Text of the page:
Carlos Munoz Burgos
Frameworks: The importance of multivariable and multi-stakeholder approaches to CVE
One of the most important points to understand in violence prevention is that violence is multivariable and multi-causal, and therefore, trying identify single causes as drivers of violence is not recommended. This is particularly true in the realm of countering violent extremism, where developing a profile of radicalized individuals has proven to be ineffective in countering violence, and has led to discriminatory practices against communities and individuals. Although people who commit violence usually have one or more risk factors, only few people in a population, who have risk factors, will actually engage in violent groups or commit violent acts.
Lately, extremist violence has been associated with Islam. This association is erroneous particularly in the United States, as most extremist violence in this country is carried out by white supremacists groups, as the data clearly show. Additionally, violent extremism as well as terrorism has been executed in every single continent by groups such as Shining Path in Peru, the FARC is Colombia, Aum Shinrikyo in Japan, the Red Army Faction in Germany, and ETA in Spain, to name a few. As a result, associating Islam with terrorism is incorrect, as a causal relationship is being made in this assumption. Furthermore, interventions that target Muslim populations, or any other specific populations, can have negative results.
The idea that all people who radicalize go through a linear process that can be easily identified is wrong. Models that identify increased religiosity as the initial step toward radicalization fail to understand the multifaceted nature of this process, and fall into the common assumption that one factor is causing individuals to follow a violent path. A study in Great Britain by the MI5 showed that religion is not at the heart of radicalization. In fact, the study discovered that lack of religious literacy and education was a common feature amongst individuals who radicalized. Also, the findings demonstrated that a well-established religious identity protects against violent radicalization.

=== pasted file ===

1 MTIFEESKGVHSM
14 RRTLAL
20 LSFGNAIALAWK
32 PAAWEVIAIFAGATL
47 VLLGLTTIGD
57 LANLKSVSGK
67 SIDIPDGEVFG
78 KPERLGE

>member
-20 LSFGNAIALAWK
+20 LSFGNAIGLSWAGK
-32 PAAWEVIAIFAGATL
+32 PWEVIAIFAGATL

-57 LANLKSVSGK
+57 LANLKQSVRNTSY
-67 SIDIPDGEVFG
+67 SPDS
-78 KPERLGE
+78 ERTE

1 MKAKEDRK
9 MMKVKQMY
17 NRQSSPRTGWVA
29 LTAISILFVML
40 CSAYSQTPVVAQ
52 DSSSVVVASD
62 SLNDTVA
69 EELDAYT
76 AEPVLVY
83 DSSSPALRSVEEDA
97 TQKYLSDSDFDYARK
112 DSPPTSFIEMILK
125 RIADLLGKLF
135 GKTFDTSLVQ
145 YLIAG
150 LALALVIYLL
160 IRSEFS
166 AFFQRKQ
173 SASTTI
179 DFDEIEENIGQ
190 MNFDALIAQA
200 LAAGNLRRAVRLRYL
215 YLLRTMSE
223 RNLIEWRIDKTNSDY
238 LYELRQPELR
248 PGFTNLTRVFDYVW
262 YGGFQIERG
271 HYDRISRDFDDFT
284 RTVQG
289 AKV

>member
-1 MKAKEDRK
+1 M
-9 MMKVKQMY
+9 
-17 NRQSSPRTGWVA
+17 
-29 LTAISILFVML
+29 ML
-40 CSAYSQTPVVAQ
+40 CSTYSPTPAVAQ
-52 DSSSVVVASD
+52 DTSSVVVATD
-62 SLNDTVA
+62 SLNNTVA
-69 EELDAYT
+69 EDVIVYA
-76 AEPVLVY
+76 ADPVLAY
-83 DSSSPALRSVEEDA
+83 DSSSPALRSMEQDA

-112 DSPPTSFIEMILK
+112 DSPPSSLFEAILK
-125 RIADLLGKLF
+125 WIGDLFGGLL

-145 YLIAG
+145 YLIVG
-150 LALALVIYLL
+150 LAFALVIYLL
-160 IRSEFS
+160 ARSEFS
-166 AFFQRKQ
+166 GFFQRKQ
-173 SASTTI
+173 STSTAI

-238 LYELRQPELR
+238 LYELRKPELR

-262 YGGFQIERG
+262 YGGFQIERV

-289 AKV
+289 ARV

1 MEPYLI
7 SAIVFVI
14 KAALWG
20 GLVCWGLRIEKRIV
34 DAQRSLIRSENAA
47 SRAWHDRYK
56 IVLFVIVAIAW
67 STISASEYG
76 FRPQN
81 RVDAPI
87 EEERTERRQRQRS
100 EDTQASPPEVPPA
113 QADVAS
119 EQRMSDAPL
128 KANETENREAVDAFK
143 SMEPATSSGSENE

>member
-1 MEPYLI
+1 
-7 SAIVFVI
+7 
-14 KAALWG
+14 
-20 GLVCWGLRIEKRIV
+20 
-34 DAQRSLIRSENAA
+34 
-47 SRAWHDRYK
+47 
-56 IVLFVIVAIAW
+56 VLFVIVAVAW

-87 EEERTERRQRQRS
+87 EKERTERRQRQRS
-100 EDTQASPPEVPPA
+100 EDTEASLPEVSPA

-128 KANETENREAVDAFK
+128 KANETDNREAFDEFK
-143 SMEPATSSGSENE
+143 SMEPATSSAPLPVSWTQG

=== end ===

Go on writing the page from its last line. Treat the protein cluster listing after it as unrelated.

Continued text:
However, what does influence an individual to adopt radical views is contact with violent extremists. This is similar to the idea embraced by the CeaseFire model that violence is a learned behavior that acts like an infectious disease, and to stop it, the contagion must be disrupted. In the case of violent extremism, interventions need to be targeted to identify those individuals who are spreading the disease. Law enforcement is usually involved in these types of efforts, and experience shows that police officers or intelligence agencies have not been very successful when trying to identify radicalized individuals by using linear models. For interventions to be successful, law enforcement needs to work with communities.
CVE places significant emphasis on communities and how to build their resilience to make them less vulnerable to youth radicalization. Interventions that address personal, political, social, economic, and ideological factors, and that engage multiple community stakeholders are extremely important to prevent radicalization. Law enforcement must become a trusted stakeholder in communities to prevent radicalization and violent extremism. Communities from which terrorists come have helped prevent more than 40 percent of terrorist plots by providing tips to authorities. When there is no trust in law enforcement, as is the case in environments where criminal gangs operate in Central America, communities will not cooperate with police officers or authorities, and the likelihood of stopping crime or violent events will decrease. Also, communities cannot be stigmatized or stereotyped by law enforcement, as this will make them less likely to cooperate and provide important information.
There are diverse pathways to radicalization, so religion or any single factor cannot be identified as the sole cause of this phenomenon. Although it is true that religion can be a justification to commit a violent act, violence is not caused by religion. Given the complexity of the radicalization process and the different factors that can lead individuals to engage in violence, it is important that interventions are multidimensional and engage different relevant factors at the community level. Part of the success in preventing violent extremism in communities will depend on the relationship that law enforcement can build with it. However, it is important to point out that law enforcement is only one of the stakeholders in the fight against extremism, and that other stakeholders are as important as law enforcement in the identification and reduction of potential threats.